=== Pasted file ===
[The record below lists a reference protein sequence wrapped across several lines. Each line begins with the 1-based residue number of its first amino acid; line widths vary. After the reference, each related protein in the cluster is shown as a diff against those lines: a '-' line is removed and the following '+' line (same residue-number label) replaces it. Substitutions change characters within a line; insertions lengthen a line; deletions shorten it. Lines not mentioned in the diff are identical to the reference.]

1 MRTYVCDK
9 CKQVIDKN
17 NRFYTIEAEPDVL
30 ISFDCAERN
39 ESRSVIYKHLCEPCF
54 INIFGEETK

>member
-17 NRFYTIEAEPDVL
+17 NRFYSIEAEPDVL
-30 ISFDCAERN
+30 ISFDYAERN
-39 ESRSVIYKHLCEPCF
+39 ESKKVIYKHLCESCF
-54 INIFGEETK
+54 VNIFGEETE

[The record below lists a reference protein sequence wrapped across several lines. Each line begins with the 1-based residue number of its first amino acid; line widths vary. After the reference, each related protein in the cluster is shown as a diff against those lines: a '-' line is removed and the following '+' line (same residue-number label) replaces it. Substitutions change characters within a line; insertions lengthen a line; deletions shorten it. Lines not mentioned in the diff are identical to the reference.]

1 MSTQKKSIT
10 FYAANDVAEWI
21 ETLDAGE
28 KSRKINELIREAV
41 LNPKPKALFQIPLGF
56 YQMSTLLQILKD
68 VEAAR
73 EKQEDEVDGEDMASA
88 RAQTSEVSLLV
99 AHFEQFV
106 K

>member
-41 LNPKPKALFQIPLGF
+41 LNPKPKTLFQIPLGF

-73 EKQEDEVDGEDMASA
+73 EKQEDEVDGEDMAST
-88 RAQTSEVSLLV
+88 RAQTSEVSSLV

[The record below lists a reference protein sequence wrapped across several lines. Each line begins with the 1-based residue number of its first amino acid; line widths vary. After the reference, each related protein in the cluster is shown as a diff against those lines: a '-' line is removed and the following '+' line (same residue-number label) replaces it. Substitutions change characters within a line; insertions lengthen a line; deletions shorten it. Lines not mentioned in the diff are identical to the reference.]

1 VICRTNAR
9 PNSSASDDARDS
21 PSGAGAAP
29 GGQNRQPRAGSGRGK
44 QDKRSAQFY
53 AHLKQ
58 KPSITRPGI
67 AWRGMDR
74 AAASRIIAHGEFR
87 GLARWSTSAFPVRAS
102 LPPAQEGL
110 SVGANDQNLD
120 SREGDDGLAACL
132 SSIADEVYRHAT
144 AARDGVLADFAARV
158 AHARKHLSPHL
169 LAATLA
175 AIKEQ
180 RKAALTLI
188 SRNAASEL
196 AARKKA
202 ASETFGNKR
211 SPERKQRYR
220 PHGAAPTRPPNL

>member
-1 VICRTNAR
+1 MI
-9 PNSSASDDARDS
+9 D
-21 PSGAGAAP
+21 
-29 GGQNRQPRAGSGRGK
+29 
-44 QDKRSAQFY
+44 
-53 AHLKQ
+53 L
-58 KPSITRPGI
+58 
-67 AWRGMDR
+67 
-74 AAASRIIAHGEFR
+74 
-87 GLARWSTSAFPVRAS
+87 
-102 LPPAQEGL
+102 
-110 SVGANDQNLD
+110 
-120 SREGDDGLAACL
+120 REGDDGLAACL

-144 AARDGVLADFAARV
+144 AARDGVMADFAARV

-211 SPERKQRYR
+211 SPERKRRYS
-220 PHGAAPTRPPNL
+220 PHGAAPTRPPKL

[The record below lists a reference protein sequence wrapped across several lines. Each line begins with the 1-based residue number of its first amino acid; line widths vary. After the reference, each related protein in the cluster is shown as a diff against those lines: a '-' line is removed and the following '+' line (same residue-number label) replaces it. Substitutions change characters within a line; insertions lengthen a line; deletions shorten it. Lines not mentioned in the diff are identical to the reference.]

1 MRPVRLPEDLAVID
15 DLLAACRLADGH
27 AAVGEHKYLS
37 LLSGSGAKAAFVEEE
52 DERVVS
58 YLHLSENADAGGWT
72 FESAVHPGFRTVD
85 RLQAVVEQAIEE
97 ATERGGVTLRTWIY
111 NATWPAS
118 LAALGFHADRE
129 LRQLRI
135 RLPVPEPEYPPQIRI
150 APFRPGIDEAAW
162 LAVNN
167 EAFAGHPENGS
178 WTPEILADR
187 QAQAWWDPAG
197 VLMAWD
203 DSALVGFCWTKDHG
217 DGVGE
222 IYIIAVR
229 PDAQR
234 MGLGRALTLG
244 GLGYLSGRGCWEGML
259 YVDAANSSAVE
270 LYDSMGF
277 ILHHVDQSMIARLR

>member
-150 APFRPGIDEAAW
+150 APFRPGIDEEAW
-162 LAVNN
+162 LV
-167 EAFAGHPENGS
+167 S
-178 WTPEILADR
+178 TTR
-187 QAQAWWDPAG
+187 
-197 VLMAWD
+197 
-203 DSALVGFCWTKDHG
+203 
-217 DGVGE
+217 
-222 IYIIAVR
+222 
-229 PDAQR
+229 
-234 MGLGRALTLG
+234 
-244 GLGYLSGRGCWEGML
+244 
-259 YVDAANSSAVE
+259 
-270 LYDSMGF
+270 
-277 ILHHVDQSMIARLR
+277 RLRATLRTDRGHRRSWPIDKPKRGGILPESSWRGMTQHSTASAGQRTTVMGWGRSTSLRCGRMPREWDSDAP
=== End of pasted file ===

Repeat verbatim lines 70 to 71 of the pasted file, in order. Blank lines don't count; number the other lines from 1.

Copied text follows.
-44 QDKRSAQFY
+44 